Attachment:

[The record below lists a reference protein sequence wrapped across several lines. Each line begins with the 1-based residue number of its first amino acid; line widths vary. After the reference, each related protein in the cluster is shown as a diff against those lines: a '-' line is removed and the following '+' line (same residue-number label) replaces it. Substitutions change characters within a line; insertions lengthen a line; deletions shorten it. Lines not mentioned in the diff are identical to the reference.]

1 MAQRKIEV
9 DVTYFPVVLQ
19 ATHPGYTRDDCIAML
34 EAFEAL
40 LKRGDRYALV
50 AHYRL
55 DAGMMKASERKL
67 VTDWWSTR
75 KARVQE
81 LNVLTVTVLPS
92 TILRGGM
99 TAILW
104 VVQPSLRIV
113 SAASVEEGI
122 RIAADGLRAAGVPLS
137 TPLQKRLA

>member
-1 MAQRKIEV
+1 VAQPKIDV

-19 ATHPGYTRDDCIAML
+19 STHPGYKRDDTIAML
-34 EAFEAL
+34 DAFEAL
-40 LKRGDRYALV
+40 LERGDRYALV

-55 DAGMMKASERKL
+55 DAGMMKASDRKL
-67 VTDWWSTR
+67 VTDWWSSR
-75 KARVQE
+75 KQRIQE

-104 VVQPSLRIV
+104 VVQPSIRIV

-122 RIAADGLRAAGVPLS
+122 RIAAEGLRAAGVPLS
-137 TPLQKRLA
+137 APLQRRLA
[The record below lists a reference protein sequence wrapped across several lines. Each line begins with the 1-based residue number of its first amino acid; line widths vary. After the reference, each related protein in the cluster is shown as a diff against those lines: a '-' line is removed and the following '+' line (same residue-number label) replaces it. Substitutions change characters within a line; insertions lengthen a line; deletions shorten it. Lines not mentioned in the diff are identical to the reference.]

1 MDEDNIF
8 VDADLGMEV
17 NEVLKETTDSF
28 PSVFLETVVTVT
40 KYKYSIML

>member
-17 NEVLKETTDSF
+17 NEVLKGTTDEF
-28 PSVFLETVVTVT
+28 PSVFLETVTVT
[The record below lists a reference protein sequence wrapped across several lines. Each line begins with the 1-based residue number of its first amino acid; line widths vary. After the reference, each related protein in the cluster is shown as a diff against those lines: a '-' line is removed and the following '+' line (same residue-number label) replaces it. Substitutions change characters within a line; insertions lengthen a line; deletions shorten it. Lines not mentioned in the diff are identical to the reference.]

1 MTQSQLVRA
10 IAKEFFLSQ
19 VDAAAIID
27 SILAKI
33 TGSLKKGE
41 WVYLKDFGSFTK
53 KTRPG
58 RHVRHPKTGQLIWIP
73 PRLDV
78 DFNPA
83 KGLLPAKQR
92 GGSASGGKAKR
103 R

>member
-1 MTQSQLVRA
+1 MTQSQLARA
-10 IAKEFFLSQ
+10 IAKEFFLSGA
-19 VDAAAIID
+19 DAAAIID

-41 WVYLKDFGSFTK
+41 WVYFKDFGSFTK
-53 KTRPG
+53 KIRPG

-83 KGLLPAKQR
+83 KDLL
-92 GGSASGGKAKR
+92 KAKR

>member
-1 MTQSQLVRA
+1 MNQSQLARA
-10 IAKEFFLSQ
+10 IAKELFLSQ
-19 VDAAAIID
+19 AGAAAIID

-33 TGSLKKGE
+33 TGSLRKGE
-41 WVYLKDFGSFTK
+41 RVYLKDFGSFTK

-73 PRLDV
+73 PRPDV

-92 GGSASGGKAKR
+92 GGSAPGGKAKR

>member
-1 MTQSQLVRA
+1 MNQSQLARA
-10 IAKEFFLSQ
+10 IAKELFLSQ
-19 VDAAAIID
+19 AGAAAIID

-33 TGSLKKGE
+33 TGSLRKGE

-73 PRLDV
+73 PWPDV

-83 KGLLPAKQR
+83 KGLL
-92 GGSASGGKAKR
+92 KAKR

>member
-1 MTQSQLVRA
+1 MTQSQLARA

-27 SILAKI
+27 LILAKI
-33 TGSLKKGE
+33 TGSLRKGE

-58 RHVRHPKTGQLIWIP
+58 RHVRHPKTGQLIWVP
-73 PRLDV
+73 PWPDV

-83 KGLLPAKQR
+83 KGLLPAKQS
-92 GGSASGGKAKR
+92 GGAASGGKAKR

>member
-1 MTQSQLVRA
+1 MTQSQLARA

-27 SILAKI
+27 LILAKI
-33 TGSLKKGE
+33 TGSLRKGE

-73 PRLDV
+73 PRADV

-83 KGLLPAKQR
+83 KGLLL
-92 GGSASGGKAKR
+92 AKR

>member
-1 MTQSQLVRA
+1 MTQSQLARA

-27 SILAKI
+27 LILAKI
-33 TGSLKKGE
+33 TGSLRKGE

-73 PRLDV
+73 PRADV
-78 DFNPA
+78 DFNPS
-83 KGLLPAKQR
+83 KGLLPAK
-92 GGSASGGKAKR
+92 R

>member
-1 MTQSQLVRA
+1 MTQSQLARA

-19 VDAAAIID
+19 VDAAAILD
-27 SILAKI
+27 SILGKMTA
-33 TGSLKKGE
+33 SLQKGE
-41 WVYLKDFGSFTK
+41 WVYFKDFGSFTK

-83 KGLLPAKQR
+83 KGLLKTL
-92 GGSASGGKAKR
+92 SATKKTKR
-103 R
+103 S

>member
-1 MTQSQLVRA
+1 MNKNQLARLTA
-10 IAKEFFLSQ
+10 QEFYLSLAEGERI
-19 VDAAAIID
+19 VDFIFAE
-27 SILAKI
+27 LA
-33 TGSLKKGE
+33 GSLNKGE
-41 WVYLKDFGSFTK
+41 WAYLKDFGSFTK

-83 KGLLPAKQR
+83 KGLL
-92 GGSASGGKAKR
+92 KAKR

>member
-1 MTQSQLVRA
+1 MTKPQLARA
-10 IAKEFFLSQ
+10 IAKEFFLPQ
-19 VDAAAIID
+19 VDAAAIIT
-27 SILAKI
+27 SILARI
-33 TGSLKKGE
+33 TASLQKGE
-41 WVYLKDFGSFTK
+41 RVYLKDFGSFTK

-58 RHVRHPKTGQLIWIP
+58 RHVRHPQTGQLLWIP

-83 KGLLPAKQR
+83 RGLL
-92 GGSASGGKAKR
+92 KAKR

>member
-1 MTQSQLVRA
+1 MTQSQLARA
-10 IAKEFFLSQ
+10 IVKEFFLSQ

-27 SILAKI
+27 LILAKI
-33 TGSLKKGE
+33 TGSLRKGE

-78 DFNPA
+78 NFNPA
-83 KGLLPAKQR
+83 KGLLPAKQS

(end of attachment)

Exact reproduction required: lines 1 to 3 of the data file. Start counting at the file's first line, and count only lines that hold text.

[The record below lists a reference protein sequence wrapped across several lines. Each line begins with the 1-based residue number of its first amino acid; line widths vary. After the reference, each related protein in the cluster is shown as a diff against those lines: a '-' line is removed and the following '+' line (same residue-number label) replaces it. Substitutions change characters within a line; insertions lengthen a line; deletions shorten it. Lines not mentioned in the diff are identical to the reference.]

1 MAQRKIEV
9 DVTYFPVVLQ